Is ArchiMate 3.0 still accessible for new users?
Enough time has passed since the launch of ArchiMate 3.0 that it feels like it’s possible to identify some themes in the reaction of the Enterprise Architecture community to this latest version of the Open Group’s modeling language. Now, enough has been written by enough clever people that I don’t feel that I have anything to add regarding the changes introduced in ArchiMate 3. In particular, Gerben Wierda of Mastering ArchiMate has already evaluated the changes to a far higher rigor than I think anyone else could.
At the same time, some of the reactions expressed related to issues that have a wider scope than just ArchiMate, and I wanted to highlight one that caught my eye in particular. One of the interesting concerns that have been expressed is that the ArchiMate language might be becoming too complex, possibly complex enough to make it too intimidating for those not already used to it, and too unwieldy to use in a practical sense for anyone else.
Now, I can remember some of the exact same concerns being expressed when BPMN 2.0 came out. And at the same time, it’s possible to argue that the largest jump in ArchiMate complexity was between version 1 and version 2 of the ArchiMate specification, not between version 2 and version 3. Just to take one example, the jump from version 1 to version 2 increased the number of elements by 53%, while the jump from version 2 to version 3 increased them by 14%.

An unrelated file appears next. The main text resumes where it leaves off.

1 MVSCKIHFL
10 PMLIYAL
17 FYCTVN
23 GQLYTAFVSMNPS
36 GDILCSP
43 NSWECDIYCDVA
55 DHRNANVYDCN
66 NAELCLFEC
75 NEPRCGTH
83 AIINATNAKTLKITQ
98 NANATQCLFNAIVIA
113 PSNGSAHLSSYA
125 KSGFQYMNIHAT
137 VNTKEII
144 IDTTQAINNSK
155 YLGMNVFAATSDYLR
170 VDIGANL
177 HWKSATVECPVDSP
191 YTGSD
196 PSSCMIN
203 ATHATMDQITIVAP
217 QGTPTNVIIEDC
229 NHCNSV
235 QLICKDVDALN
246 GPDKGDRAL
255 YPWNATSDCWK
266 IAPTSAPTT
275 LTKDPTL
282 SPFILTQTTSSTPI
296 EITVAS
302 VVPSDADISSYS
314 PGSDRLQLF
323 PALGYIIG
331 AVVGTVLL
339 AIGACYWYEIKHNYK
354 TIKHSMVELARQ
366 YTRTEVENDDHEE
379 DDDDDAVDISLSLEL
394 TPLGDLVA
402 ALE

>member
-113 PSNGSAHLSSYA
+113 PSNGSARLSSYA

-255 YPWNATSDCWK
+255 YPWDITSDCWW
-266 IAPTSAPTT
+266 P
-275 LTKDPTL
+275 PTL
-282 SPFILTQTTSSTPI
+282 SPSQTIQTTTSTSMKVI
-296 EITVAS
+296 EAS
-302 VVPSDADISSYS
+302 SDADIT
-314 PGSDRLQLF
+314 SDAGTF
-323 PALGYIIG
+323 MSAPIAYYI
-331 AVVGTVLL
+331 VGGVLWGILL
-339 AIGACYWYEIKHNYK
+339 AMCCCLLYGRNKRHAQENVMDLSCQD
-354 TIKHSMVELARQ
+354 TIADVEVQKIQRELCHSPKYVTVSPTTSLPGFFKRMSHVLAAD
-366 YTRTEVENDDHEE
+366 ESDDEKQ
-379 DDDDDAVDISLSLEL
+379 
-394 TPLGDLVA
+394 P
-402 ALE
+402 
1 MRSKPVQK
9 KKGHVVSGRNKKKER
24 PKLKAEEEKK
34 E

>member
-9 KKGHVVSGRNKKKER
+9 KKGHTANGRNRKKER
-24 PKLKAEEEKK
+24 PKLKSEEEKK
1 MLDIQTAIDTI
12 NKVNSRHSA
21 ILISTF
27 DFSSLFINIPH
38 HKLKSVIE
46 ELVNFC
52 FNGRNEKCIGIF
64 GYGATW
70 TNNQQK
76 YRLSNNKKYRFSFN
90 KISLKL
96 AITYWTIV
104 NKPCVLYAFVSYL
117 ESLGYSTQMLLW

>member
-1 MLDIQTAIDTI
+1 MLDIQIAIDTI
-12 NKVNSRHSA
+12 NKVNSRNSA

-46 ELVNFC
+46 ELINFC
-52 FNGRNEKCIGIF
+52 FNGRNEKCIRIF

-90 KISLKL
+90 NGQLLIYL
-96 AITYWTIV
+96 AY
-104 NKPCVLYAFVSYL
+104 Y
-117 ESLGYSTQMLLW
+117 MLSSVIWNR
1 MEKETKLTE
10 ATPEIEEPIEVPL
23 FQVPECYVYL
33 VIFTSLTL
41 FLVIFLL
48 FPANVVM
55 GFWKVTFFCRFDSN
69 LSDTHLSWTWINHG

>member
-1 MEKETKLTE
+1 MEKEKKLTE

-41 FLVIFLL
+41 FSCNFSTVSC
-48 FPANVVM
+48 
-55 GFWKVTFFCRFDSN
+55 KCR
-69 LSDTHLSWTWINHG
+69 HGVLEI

But the more general concern is completely valid – is there a point where a particular given language can become too unwieldy to use practically? That question is just as valid for a modeling language as for any other type.
The purpose of a language is to enable communication, and rules are a necessary part of languages for them to accomplish this goal. With apologies to Humpty Dumpty, a word that means ‘anything’ means, in practice, nothing. At the same time, rules around grammar (which is effectively rules for how you combine the words) are also necessary for the combinations of words to make sense. The same is true of types of modeling entities and their relations – I often like to say that without an agreed meta-model you’re stuck talking about “things” that do “things” to other “things”, which in turn do other “things” with other “things”. In fact, with modeling languages the rules are even more vital because ambiguity in communication, while sometimes useful in natural language, is a serious problem when the goal is clear.
But, at the same time, if a language is too complex it becomes useless for communication between anyone except highly trained specialists – which also undermines the end goal. What’s needed is some sense of where the sweet spot is for different types of audience and different types of communication.
Normally I try to come up with an opinion on any given topic, since at least an opinion can be challenged and proven wrong, leading you further to the real truth. But on the question of where we balance the rigor of a modeling language versus its usability – or even what rules of thumb might exist to help us decide the correct tradeoffs – I have to admit that I’m at a loss. An area for some research to be done by someone, it seems…
Why not draw your own conclusions by trying out our free ArchiMate 3.0 stencils and templates in Visio? Simply click below to get your copy!